Come or bring to an end: [no object]: the hostilities ceased and normal life was resumed [with infinitive]: on his retirement the job will cease to exist [with object]: they were asked to cease all military activity
More example sentences
- This behaviour ceases when parents stop hostilities and become more relaxed about the situation.
- Now and again we would have watched a funny TV programme together and hostilities would cease.
- We could expect that such groups would break up and cease to exist after such a failure.
come to an end, come to a halt, come to a stop, end, halt, stop, conclude, terminate, finish, wind up, draw to a close, be over, come to a standstill; pause, break off; peter out, fizzle out, abate, fade away, die awayend, halt, stop, conclude, terminate, finish, wind up, discontinue, desist from, refrain from, leave off, quit, shut down, suspend, break off, cut short
Middle English: from Old French cesser, from Latin cessare 'stop', from cedere 'to yield'.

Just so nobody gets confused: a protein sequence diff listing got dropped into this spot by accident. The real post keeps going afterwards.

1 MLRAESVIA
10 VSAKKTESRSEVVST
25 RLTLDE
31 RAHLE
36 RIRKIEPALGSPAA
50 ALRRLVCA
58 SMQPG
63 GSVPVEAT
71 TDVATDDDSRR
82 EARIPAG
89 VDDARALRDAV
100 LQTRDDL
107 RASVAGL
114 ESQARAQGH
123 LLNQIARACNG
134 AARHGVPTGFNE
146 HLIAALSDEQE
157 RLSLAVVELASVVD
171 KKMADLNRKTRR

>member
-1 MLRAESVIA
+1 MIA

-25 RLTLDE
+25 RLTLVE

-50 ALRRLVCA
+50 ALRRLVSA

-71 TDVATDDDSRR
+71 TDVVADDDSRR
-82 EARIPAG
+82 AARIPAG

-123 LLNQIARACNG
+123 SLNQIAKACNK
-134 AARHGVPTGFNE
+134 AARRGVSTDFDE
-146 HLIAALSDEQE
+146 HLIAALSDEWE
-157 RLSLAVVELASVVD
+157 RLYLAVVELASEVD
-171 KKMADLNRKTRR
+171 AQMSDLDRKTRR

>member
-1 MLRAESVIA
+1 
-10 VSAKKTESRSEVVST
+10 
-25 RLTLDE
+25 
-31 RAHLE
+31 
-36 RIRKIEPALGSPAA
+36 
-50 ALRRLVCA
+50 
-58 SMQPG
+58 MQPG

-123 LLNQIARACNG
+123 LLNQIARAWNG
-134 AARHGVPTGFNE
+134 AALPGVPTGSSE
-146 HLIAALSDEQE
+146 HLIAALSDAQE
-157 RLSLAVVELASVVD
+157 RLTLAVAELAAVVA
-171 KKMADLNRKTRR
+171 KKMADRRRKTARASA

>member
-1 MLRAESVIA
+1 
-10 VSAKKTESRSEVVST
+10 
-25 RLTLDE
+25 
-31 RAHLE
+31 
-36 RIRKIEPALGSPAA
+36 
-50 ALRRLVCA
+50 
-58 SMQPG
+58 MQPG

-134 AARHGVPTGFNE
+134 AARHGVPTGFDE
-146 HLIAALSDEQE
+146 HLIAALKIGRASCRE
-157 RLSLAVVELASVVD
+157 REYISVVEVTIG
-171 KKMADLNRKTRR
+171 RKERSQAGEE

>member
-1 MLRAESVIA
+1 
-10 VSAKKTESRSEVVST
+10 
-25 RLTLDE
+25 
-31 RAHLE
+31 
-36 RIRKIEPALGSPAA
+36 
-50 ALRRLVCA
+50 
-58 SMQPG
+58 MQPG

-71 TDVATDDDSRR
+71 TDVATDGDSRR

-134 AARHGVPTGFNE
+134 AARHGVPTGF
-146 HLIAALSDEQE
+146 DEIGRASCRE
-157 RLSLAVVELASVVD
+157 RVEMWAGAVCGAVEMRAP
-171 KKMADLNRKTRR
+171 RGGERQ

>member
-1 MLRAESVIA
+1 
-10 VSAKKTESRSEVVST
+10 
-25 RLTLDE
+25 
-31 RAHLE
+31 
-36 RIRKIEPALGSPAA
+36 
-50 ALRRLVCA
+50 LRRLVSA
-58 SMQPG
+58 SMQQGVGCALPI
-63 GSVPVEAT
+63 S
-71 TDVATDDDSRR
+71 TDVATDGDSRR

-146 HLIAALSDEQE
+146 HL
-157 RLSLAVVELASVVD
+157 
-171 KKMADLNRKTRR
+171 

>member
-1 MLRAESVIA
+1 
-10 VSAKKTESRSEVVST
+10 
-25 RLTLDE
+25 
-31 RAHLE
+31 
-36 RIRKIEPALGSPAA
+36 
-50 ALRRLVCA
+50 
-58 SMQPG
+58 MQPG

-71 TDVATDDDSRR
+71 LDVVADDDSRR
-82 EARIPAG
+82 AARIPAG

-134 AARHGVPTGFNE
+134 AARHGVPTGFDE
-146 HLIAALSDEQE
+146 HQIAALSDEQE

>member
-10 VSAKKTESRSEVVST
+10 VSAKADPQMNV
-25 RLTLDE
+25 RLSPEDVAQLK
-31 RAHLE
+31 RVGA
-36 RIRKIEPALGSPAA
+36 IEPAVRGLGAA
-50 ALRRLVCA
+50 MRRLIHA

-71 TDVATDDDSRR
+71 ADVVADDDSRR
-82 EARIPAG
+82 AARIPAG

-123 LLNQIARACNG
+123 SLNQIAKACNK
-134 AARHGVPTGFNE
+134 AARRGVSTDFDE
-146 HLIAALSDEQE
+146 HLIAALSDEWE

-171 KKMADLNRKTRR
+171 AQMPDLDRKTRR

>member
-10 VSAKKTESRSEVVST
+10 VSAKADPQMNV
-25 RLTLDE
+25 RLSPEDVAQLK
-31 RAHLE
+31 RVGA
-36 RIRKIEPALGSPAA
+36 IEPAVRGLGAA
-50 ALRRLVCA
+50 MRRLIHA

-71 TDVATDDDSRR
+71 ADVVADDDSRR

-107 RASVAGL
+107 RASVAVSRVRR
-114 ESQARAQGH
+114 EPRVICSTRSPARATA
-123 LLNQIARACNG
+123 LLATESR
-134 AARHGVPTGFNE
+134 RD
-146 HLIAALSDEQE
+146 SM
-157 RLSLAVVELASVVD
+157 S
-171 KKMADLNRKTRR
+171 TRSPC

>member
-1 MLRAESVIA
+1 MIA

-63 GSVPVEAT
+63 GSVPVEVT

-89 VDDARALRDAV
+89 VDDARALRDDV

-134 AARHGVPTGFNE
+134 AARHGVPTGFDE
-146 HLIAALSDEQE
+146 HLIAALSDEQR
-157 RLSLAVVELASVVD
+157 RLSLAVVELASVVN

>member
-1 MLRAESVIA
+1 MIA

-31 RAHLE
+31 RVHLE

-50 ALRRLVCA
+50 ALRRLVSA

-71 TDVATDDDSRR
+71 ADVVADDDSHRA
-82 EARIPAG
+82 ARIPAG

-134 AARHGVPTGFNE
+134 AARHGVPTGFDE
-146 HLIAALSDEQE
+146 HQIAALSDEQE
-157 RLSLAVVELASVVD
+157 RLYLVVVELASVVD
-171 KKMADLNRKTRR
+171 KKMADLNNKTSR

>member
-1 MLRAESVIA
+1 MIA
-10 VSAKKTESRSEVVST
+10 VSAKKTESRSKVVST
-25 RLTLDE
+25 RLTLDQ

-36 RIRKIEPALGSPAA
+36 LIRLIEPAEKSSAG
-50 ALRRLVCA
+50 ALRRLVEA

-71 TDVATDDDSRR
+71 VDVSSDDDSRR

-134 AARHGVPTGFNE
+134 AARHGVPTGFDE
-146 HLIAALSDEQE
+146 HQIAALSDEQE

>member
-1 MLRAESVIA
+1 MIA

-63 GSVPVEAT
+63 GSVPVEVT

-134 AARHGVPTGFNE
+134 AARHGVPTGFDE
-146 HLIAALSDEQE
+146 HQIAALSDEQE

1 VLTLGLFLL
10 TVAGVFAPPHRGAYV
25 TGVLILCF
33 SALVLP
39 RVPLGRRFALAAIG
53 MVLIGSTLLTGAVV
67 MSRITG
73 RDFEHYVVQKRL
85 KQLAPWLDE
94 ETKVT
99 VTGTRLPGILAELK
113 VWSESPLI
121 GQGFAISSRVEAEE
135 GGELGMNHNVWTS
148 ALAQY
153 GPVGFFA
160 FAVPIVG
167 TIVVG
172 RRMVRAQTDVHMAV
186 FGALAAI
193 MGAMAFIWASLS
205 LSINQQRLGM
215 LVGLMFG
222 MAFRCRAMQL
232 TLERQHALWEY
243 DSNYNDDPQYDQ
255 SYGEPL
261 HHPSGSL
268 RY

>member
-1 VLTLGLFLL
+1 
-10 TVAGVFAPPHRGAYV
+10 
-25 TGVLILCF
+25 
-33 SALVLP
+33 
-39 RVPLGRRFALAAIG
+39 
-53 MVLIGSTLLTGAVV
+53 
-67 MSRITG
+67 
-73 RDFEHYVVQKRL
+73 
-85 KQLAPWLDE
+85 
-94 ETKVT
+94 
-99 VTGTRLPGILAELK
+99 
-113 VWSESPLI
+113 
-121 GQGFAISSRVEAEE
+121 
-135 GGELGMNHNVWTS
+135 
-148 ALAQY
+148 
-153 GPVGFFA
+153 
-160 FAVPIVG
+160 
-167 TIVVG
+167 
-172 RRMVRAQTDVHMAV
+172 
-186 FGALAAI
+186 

never cease to
- (In hyperbolic use) do something very frequently: her exploits never cease to amaze meMore example sentences
- ‘I never cease to be amazed at the introspection and short-sightedness of the anti-euro lobby,’ he told the Sunday Herald.
- ‘I never cease to be amazed by the funny twists and turns the road takes when travellers are open to possibilities,’ he writes.
- You people will never cease to amaze and amuse me.
- Without stopping: the bells rang without ceaseMore example sentences
- They ended a civil war which had raged almost without cease since before independence from Portugal in 1975.
- God must love me awfully for he chasteneth me without cease.
- They will have to be watched very closely and without cease.